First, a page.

The wing 100 can also include a trailing edge portion 108 extending along the length of the central portion 106 and affixed to the central portion 106 in a manner sufficient to allow airflow to transition smoothly between the central portion 106 and the trailing edge portion 108. The trailing edge portion 108 of the wing 100 can also include several sections of differing construction: the morphing beam 102 extending along the length of the central portion 106 and a control surface portion 110 extending along the length of the morphing beam 102. The control surface portion 110 of the trailing edge portion 108 can be formed, for example, of one or more known aerodynamic features, such as flaps or ailerons, and be designed to give the wing 100 additional morphing capabilities similar to those known in standard aircraft of generally fixed-wing configuration.

The morphing beam 102 can be configured to hold a first position corresponding to a minimum chord length of the wing 100. The first position of the morphing beam 102 is shown in FIG. 1A. The use of a shorter or minimum chord length allows for optimized operation of the aircraft in steady, cruise-type conditions of flight where the aircraft experiences high dynamic pressure and lift generally equivalent to the weight of the aircraft. The morphing beam 102 can be constructed of a first portion 112 formed of a smart material and a second portion 114 formed of an elastic material as shown in FIG. 1A. This example configuration of the morphing beam 102 is generally known as uni-morph, designed to use the smart materials in the first portion 112 to amplify the deflection of the morphing beam 102 on a single side of the elastic material in order to induce a significant amount of bending.

In the context of this disclosure, the term “smart material” can refer to any material which can be caused to expand or contract through the application of heat, electric voltage, magnetic fields, etc. Some examples of smart materials include piezoelectric composites, electro-active polymers, shape memory alloys, and carbon nanotube composites. The use of smart materials enables the design of a wing that can change chord length by a large amount without incurring major weight or reliability penalties. Additionally, having the smart material in the first portion 112 oriented in the span-wise direction, that is, oriented generally in a direction that extends from the root to the tip of the wing 100, allows for a much greater degree of actuation than designs with chord-wise oriented smart material actuation.

Though the example in FIG. 1A is shown with a single, first portion 112 of the morphing beam 102 formed of smart material, it is also possible for the morphing beam 102 to include a third portion (not shown) formed of smart material that extends the length of the elastic material in the second portion 114 on the opposite side from the first portion 112. This alternative configuration of the morphing beam 102 is generally known as bi-morph, and the use of two separate portions of smart material on opposite sides of the elastic material can allow for even further amplification of the deflection of the morphing beam 102. The use of the smart materials in the first portion 112 and optional third portion in combination with the elastic material in the second portion 114 can induce a significant amount of bending with only a limited amount of expansion and contraction at the leading and trailing surfaces of the elastic material in the second portion 114. Any bending in the trailing edge portion 108 of the wing 100 will also cause expansion or contraction in the central portion 106 of the wing, as is further described in respect to FIGS. 2A and 2B.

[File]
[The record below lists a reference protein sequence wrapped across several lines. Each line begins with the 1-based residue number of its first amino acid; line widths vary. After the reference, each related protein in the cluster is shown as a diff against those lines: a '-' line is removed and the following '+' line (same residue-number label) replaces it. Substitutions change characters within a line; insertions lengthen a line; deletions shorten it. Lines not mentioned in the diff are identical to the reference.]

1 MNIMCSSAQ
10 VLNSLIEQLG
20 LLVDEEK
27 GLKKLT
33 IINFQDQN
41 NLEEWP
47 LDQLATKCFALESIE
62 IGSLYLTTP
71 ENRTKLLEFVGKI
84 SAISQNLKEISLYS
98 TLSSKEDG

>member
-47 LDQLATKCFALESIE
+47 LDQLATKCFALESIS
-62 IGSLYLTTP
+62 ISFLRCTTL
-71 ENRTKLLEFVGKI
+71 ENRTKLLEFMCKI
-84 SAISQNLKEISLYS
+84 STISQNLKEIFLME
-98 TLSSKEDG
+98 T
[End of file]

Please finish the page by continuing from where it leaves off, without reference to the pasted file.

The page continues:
FIG. 1B is a sectional view in the chord-wise direction through the wing 100 of FIG. 1A. The chord-wise direction indicates an orientation generally extending from the leading edge to the trailing edge of the wing 100. In the sectional view, the leading edge portion 104, the central portion 106, and the trailing edge portion 108 are shown in additional detail. Specifically, a cavity 116 within the central portion 106 is shown, and expandable and collapsible structures 118, 120 are also shown as disposed within the cavity 116. As described above in reference to FIG. 1A, the structures 118, 120 can take many forms, such as telescoping trusses forming one or more structural ribs, comb structures forming ribs when expanded, or accordion or spring-style structures (as shown) that provide strength and support to the wing 100 both in expanded and collapsed positions. The expandable and collapsible structures 118, 120 can be used to extend between the leading edge portion 104 and trailing edge portion 108 of the wing 100 if the outer surface of the central portion 106 is formed, for example, or an elastomeric membrane. If the outer surface of the central portion 106 is alternatively formed of a rigid material, such as sliding scales, no expandable or collapsible structures 118, 120 may be necessary within the cavity 116.

FIG. 2A is a top view of the wing 100 of FIG. 1A with the trailing edge portion 108 and the morphing beam 102 in a second position. The second position can correspond to a maximum chord length of the wing 100. The larger overall area for the wing 100 as shown given the second position of the morphing beam 102 can be used when the aircraft is landing. That is, when the aircraft undergoes deceleration and experiences lift equal to weight at a very low dynamic pressure, a large area for the wing 100 is optimal. The second position includes a greatly expanded central portion 106 of the wing 100 with an increased distance between the leading edge portion 104 and the trailing edge portion 108 of the wing 100 as compared to the first position that was shown and described in FIGS. 1A and 1B.